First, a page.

House of Commons close to testing new remote voting app


MPs will soon be asked to test a new voting app — part of the House of Commons’ efforts to make the current hybrid sitting less cumbersome for the politicians who are not attending in person.

“It’s very close to being perfected,” House Speaker Anthony Rota said in an interview airing Saturday on CBC’s The House. “With the OK from the chamber, then we’ll go ahead and implement it.”

The app would replace the existing system for virtual voting. Most MPs are not attending the Commons in person in order to reduce their chances of catching and spreading COVID-19.

The current voting process has been marred by glitches. MPs who have forgotten to take themselves off mute have found themselves unable to take part in debates. Other MPs have had to repeat their votes because they couldn’t be seen voting the first time, while others simply haven’t responded when called upon.

Speaker of the House of Commons Anthony Rota speaks during a virtual session of Parliament Tuesday on April 28, 2020 in Ottawa. (Adrian Wyld/The Canadian Press)

As a result, early votes using the online system took nearly an hour on average to complete. Rota said that delay has dropped dramatically as MPs become more familiar with the system.

“When we first started off, it was 55 minutes to get a vote through,” he said. “Now we’re down to about 35 minutes. And I’d be willing to bet that we’d be closer to 25 by the time we’re into the swing of things.”

But the goal set out in a motion approved last month is to use an app for Commons votes.

The motion — adopted when the House resumed sitting on Sept. 23 — called on House of Commons staff to “develop and test a secure voting application that would include a visual component to authenticate members’ identities and a notification to all members’ House-managed mobile devices.”

CBC News: The House8:24Wrangling MPs on screens: How Speaker Anthony Rota has adapted to a new reality

Speaker of the House of Commons Anthony Rota talks to The House about the novel challenges of convening Parliament during a pandemic and the feasibility of a voting app. 8:24

Opposition parties skeptical

“And the app that I’ve seen is actually quite interesting,” Rota told The House. “First it comes up with the motion itself, whatever you’re going to be voting on. Then, you have to vote yes or no and confirm your vote. And then after that, it takes a picture of you, so that you’re not having someone else take the vote for you.”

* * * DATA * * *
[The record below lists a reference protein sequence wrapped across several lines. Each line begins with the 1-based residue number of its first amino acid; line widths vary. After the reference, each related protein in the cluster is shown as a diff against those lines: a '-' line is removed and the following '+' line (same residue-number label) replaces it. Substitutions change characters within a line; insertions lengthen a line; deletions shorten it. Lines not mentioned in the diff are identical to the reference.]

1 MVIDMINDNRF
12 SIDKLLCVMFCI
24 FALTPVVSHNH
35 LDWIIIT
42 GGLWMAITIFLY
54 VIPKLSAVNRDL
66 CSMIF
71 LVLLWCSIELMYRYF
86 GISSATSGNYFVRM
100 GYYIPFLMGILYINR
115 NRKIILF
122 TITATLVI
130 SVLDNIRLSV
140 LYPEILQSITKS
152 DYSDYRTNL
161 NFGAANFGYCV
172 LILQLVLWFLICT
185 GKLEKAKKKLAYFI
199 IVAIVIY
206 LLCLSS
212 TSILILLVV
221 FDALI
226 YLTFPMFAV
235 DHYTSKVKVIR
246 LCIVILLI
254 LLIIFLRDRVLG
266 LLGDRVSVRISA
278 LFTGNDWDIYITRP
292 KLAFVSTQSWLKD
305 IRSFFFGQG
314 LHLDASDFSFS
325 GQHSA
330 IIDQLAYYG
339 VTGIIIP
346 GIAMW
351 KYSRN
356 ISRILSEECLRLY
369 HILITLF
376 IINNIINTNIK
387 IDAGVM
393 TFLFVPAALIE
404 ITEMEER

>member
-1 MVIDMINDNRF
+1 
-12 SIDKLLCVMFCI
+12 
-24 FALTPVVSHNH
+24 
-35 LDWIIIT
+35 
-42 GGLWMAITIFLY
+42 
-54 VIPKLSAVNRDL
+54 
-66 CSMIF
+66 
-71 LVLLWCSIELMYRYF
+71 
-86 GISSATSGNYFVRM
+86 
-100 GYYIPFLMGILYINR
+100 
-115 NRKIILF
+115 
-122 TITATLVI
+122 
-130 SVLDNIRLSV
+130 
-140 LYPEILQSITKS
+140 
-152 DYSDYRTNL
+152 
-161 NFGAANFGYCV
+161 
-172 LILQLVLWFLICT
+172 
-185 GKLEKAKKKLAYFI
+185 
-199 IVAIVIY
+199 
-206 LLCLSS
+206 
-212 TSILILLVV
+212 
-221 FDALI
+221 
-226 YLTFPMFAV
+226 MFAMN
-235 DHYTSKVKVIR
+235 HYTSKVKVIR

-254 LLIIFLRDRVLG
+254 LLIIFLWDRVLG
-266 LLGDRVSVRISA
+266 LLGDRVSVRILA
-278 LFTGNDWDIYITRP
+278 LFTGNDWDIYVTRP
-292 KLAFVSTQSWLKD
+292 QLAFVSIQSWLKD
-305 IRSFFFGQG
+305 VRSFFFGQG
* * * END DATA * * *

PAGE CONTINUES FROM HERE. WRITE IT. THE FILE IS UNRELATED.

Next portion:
Switching to an app will require the support of all four of the main parties in the Commons, however — and that may be hard to get.

Conservative whip Blake Richards — who last month compared the voting app to the dating app Tinder — said he remains unconvinced.

“We still have some pretty significant concerns with reducing the weight of the decisions that are made to the swipe of a thumb,” Richards said in an e-mailed statement. “For instance, the government just reintroduced a bill on Medical Assistance in Dying. That bill is literally life and death and that’s a big decision. It’s not a simple question on the Liberals’ quiz.”

New Democrats are also wary of the change, said party whip Rachel Blaney.

“We are open to different ways of voting, but we have to ensure the system is properly tested and MPs have had the opportunity to provide feedback before we sign on,” she said.

Blaney said the current online voting system was tested a number of times and still experienced serious glitches. She wants to be assured that MPs can access the app for surprise votes, or for voting sessions that can extend late into the night.

CBC News: The House1:02Voting troubles in a hybrid House

The House of Commons’ hybrid format — allowing some MPs to participate in-person and most others virtually — had a few wrinkles to iron out at the start of September’s new session. In particular, the first attempts at remote voting by MPs provided some levity. 1:02

“We have to be able to replicate the in-person voting system as closely as possible,” she said.

For Rota, it’s just another aspect of managing hybrid sittings and protecting the rights and privileges of MPs during a pandemic that shows little sign of easing.

He said he has consulted with his counterparts in all the G7 countries, along with New Zealand and Wales.

“And we basically trade good practices, where I’ll tell them what’s working for us, they’ll tell me what’s working for them and what to avoid,” he said. “I always say that you can learn more [from] somebody else’s mistakes …

“So by sharing what’s gone on, we can perfect it or at least tweak it so that it works much better for both of us.”



Leave a Reply

Your email address will not be published. Required fields are marked *